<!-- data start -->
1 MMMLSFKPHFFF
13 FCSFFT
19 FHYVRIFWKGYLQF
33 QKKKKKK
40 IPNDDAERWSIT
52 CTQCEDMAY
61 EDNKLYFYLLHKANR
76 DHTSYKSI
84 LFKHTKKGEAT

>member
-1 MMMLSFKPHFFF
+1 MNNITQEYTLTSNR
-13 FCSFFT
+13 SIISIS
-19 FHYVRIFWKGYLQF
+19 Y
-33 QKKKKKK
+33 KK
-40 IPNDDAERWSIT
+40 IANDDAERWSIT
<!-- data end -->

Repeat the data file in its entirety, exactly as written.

1 MMMLSFKPHFFF
13 FCSFFT
19 FHYVRIFWKGYLQF
33 QKKKKKK
40 IPNDDAERWSIT
52 CTQCEDMAY
61 EDNKLYFYLLHKANR
76 DHTSYKSI
84 LFKHTKKGEAT

>member
-1 MMMLSFKPHFFF
+1 MNNITQEYTLTSNR
-13 FCSFFT
+13 SIISIS
-19 FHYVRIFWKGYLQF
+19 Y
-33 QKKKKKK
+33 KK
-40 IPNDDAERWSIT
+40 IANDDAERWSIT